Salsa mexicana, also known as salsa fresca, is the reigning condiment of Mexico. It is found on the tables of both fancy restaurants and neighborhood taquerías. For some reason, in many parts of the country, it is also known as pico de gallo, or "roosters beak," a designation also given to a regional specialty of Jalisco composed of pieces of jicama, with cucumber, melon, or pineapple, all sprinkled with ground dried chiles. The commonality seems to be either the sharply cut pieces of ingredients or the sharp tastes.
The clean flavor and texture of freshly prepared vegetables are essential to this relishlike salsa of hand-chopped tomatoes, crisp white onions, and fiery green chiles, all mixed together with pungent cilantro. Salt is a magnet for flavors, so be generous with its use here.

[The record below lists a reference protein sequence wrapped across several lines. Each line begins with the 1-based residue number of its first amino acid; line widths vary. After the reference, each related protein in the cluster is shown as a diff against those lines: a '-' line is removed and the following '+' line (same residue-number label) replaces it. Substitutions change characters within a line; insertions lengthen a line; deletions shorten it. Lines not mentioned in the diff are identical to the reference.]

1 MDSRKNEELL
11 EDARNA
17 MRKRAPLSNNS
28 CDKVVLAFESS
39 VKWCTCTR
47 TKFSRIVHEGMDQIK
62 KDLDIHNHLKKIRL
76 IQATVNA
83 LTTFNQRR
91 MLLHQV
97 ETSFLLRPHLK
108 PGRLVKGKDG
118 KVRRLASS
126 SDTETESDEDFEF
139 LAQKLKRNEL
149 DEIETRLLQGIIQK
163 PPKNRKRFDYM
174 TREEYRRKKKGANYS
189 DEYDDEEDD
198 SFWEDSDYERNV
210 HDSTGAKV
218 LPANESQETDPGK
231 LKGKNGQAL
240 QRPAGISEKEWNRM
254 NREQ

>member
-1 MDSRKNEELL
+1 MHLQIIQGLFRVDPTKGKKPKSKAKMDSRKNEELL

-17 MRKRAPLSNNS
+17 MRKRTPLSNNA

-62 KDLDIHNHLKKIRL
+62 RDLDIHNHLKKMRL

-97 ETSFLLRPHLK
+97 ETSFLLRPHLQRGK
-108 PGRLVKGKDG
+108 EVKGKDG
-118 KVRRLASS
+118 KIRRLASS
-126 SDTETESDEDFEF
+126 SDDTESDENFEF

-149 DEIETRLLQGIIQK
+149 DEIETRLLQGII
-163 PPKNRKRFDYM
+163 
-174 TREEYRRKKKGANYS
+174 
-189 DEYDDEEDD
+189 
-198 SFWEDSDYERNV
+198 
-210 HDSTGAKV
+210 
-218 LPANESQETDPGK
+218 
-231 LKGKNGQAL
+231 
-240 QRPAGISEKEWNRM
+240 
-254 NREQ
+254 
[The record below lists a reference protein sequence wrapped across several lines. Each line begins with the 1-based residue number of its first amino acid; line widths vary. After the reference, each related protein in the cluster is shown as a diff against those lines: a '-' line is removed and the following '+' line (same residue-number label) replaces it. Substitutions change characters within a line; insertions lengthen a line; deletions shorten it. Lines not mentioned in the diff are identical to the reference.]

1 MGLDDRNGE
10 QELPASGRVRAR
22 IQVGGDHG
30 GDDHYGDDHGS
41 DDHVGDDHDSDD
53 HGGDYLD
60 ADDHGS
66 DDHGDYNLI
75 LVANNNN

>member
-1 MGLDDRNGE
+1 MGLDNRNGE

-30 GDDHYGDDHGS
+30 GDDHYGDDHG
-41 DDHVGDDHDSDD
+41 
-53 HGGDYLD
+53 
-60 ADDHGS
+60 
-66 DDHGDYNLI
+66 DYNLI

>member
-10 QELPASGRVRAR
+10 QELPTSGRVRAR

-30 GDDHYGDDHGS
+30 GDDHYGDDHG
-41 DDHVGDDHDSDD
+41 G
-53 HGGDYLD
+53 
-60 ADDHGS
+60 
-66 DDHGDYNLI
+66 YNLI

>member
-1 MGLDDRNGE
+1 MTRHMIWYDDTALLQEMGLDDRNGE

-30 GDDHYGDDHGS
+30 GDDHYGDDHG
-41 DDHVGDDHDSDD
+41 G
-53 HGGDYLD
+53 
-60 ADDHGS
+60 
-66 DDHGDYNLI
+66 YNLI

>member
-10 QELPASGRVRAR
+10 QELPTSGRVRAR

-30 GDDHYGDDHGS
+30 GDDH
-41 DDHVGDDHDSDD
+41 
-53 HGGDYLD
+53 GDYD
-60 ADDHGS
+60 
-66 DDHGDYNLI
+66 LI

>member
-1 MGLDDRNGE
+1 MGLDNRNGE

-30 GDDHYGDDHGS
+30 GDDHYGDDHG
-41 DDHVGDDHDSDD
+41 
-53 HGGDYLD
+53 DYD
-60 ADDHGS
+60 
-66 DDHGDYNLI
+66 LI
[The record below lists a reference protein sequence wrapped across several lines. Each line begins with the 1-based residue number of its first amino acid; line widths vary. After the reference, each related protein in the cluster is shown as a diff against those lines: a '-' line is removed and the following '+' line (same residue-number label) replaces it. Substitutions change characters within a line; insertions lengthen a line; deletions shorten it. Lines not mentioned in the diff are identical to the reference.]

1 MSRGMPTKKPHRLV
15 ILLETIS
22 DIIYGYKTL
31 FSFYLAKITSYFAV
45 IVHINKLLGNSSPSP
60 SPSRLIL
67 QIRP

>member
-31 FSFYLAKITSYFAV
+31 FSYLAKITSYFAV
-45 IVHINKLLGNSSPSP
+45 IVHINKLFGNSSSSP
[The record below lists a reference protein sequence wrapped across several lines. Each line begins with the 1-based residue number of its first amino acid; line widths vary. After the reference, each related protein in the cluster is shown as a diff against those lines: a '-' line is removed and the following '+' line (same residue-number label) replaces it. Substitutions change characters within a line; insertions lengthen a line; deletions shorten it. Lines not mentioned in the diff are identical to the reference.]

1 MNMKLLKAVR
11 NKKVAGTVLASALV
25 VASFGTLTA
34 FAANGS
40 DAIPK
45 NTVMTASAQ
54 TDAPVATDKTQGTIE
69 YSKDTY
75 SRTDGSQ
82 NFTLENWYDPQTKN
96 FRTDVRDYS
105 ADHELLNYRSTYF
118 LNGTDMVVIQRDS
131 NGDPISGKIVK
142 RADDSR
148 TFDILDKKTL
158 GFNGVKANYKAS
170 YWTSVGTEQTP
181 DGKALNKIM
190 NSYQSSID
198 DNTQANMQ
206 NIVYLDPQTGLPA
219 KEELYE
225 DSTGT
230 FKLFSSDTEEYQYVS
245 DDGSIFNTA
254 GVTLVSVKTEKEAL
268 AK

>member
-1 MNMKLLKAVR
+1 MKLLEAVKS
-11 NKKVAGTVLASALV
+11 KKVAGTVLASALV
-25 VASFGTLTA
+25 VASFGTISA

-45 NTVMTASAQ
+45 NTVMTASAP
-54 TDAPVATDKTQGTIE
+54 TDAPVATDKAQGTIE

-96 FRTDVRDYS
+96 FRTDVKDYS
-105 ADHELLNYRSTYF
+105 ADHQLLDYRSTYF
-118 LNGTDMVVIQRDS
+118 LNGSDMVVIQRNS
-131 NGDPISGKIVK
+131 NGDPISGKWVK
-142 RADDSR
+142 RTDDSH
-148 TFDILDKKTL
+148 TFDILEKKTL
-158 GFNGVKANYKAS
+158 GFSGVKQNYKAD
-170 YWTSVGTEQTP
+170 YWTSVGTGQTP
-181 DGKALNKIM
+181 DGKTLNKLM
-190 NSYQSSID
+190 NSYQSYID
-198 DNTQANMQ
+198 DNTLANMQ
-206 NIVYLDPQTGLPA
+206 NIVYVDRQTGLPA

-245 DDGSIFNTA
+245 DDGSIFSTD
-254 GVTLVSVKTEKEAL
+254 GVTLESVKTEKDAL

1 lb. ripe tomatoes, cut into 1/4-inch pieces
1/3 cup finely chopped white onion
1/4 cup chopped fresh cilantro
2 serrano chiles, finely chopped
2 tsp. fresh lime juice
Sea salt to taste
In a bowl, toss together the tomatoes, onion, cilantro, chiles, and lime juice. Sprinkle with salt and toss again. If the salsa is too dry, add a splash of water.
Cover and let stand for 10 to 15 minutes to allow the flavors to mingle, then serve immediately.
Makes 2 cups.
Adapted from Williams-Sonoma Savoring Series, Savoring Mexico, by Marilyn Tausend (Time-Life Books, 2000).